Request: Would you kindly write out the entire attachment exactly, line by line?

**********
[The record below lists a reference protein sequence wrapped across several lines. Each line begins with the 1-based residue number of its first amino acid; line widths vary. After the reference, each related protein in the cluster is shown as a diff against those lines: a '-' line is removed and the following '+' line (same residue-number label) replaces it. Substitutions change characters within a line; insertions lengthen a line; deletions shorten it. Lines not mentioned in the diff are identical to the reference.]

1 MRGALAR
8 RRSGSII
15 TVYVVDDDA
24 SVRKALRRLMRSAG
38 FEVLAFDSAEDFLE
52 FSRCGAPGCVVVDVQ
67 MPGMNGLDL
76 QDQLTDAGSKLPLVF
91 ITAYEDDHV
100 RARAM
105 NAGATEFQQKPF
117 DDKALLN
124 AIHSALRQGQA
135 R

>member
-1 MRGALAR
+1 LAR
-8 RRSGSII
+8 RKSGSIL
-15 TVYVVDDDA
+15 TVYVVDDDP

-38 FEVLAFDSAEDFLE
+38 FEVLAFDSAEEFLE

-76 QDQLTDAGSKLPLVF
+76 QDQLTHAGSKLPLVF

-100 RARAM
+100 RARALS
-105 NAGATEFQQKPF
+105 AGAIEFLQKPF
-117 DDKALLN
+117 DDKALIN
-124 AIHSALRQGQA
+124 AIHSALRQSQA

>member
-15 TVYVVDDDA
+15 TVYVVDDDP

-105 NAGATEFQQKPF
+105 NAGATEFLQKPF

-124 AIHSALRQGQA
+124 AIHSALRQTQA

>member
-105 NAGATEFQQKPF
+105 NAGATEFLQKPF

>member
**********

[The record below lists a reference protein sequence wrapped across several lines. Each line begins with the 1-based residue number of its first amino acid; line widths vary. After the reference, each related protein in the cluster is shown as a diff against those lines: a '-' line is removed and the following '+' line (same residue-number label) replaces it. Substitutions change characters within a line; insertions lengthen a line; deletions shorten it. Lines not mentioned in the diff are identical to the reference.]

1 MRGALAR
8 RRSGSII
15 TVYVVDDDA
24 SVRKALRRLMRSAG
38 FEVLAFDSAEDFLE
52 FSRCGAPGCVVVDVQ
67 MPGMNGLDL
76 QDQLTDAGSKLPLVF
91 ITAYEDDHV
100 RARAM
105 NAGATEFQQKPF
117 DDKALLN
124 AIHSALRQGQA
135 R

>member
-1 MRGALAR
+1 LAR
-8 RRSGSII
+8 RKSGSIL
-15 TVYVVDDDA
+15 TVYVVDDDP

-38 FEVLAFDSAEDFLE
+38 FEVLAFDSAEEFLE

-76 QDQLTDAGSKLPLVF
+76 QDQLTHAGSKLPLVF

-100 RARAM
+100 RARALS
-105 NAGATEFQQKPF
+105 AGAIEFLQKPF
-117 DDKALLN
+117 DDKALIN
-124 AIHSALRQGQA
+124 AIHSALRQSQA

>member
-15 TVYVVDDDA
+15 TVYVVDDDP

-105 NAGATEFQQKPF
+105 NAGATEFLQKPF

-124 AIHSALRQGQA
+124 AIHSALRQTQA

>member
-105 NAGATEFQQKPF
+105 NAGATEFLQKPF

>member